Strategic Planning Could Maximize the Benefits of Integrating Electric Vehicles Into Electricity Distribution Systems
NREL Grid Analyst Nadia Panossian Shares Insights From Studying Super High Adoption of Electric Vehicles
Nadia Panossian is a part of the Grid Planning and Analysis Center at the National Renewable Energy Laboratory (NREL). In this installment of NREL's Tell Me Something Grid series, she shares her thoughts on how electricity distribution systems can plan for increased demand with lots of electric vehicles.
Electric vehicle (EV) adoption is increasing—and fast. At this point, you may own one or probably know someone who does.
As the cost of EVs continues to decrease, the industry matures, incentives grow, and charging infrastructure improves, EVs could make up the vast majority of vehicles on the road in 2050. The U.S. federal government also set a goal for EVs to comprise half of all new vehicle sales by 2030.
Many studies have looked at how increased electricity demand will affect the bulk power system in the United States (spoiler—there will not be big impacts for a while), but public analysis of the impacts on the distribution system has been less prevalent.
Distribution system planners need more information about what to expect so they can strategically plan system upgrades, implement EV charging control methods, and develop new market solutions, if needed, to accommodate EV loads.
That is why at NREL we are researching how to best integrate lots of EVs in electric distribution systems. We are finding that if distribution system planning is done right, there does not have to be much additional strain on the grid, and system planners can largely avoid costly system upgrades—translating to lower retail rates.
Expanding Upon Existing Research
Much of the previous research on EVs and the distribution system has focused on plug-in hybrid EVs, which have smaller batteries; however, more and more people are moving toward fully electric vehicles. Most studies also have not considered EVs with other distributed energy resources (DERs) or EV adoption levels above 40%.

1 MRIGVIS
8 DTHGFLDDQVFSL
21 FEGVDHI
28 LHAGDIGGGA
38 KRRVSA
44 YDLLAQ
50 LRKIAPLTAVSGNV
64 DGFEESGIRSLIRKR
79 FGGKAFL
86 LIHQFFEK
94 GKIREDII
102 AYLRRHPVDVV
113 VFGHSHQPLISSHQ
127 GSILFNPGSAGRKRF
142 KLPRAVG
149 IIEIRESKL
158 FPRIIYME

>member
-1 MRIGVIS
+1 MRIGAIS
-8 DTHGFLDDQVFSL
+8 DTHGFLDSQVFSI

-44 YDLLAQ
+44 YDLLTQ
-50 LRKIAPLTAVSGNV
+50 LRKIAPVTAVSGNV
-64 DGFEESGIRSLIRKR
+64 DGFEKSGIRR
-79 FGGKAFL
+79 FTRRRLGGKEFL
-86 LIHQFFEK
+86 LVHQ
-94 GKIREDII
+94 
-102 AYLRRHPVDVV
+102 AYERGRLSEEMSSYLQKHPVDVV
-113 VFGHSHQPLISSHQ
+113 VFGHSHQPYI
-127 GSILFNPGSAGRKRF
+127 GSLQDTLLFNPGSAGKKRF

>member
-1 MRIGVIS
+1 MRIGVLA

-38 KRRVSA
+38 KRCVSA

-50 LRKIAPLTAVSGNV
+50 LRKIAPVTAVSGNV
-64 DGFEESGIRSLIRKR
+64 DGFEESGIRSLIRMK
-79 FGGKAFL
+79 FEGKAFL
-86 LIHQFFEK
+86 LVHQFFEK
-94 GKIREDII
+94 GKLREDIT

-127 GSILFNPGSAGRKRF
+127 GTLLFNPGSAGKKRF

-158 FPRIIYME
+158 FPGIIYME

Finally, much of the research has only considered newer distribution feeders where early adopters live and where at-home charging is readily available. But if half of vehicle sales are going to be EVs in 2030, they will need to charge in more communities with a wide range of distribution grids, including older and already stressed feeders.
So, it is clear that we need more full-scale, realistic distribution system modeling to capture the full range of distribution system voltages and infrastructure ages. Through our work at NREL, we are expanding on the research efforts thus far to look at high adoption rates of long-range EVs, larger distribution test systems with higher levels of DERs, and more advanced EV charge control methods.
Potential Impacts to the Distribution System With High EV Adoption
Electric utilities have traditionally sized distribution feeders based on historical load levels and forecasts for future load. Many distribution feeders are not equipped to host additional loads that might be introduced from uncoordinated EV charging (charging whenever or wherever) with high EV adoption.